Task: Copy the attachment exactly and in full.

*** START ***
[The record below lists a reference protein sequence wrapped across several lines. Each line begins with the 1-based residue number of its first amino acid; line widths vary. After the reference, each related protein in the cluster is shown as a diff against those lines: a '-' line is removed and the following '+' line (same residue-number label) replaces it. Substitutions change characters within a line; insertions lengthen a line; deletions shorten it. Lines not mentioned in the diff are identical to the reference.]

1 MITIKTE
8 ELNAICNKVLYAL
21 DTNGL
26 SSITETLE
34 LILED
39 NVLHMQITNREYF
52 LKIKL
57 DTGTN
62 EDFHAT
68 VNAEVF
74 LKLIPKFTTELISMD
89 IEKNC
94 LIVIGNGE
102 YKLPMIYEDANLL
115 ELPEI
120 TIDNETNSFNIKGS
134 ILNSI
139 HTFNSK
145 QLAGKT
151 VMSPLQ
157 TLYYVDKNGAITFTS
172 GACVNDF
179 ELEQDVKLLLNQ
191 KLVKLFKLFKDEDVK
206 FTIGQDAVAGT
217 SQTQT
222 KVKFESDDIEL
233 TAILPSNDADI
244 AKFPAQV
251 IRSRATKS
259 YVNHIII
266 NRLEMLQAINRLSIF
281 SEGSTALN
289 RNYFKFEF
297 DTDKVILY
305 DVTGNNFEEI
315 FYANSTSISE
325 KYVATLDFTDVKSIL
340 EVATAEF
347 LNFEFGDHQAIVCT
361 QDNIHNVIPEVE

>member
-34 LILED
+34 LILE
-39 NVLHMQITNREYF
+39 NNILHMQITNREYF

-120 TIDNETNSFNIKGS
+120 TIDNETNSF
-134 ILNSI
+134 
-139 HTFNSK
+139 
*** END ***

[The record below lists a reference protein sequence wrapped across several lines. Each line begins with the 1-based residue number of its first amino acid; line widths vary. After the reference, each related protein in the cluster is shown as a diff against those lines: a '-' line is removed and the following '+' line (same residue-number label) replaces it. Substitutions change characters within a line; insertions lengthen a line; deletions shorten it. Lines not mentioned in the diff are identical to the reference.]

1 MITIKTE
8 ELNAICNKVLYAL
21 DTNGL
26 SSITETLE
34 LILED
39 NVLHMQITNREYF
52 LKIKL
57 DTGTN
62 EDFHAT
68 VNAEVF
74 LKLIPKFTTELISMD
89 IEKNC
94 LIVIGNGE
102 YKLPMIYEDANLL
115 ELPEI
120 TIDNETNSFNIKGS
134 ILNSI
139 HTFNSK
145 QLAGKT
151 VMSPLQ
157 TLYYVDKNGAITFTS
172 GACVNDF
179 ELEQDVKLLLNQ
191 KLVKLFKLFKDEDVK
206 FTIGQDAVAGT
217 SQTQT
222 KVKFESDDIEL
233 TAILPSNDADI
244 AKFPAQV
251 IRSRATKS
259 YVNHIII
266 NRLEMLQAINRLSIF
281 SEGSTALN
289 RNYFKFEF
297 DTDKVILY
305 DVTGNNFEEI
315 FYANSTSISE
325 KYVATLDFTDVKSIL
340 EVATAEF
347 LNFEFGDHQAIVCT
361 QDNIHNVIPEVE

>member
-34 LILED
+34 LILE
-39 NVLHMQITNREYF
+39 NNILHMQITNREYF

-120 TIDNETNSFNIKGS
+120 TIDNETNSF
-134 ILNSI
+134 
-139 HTFNSK
+139 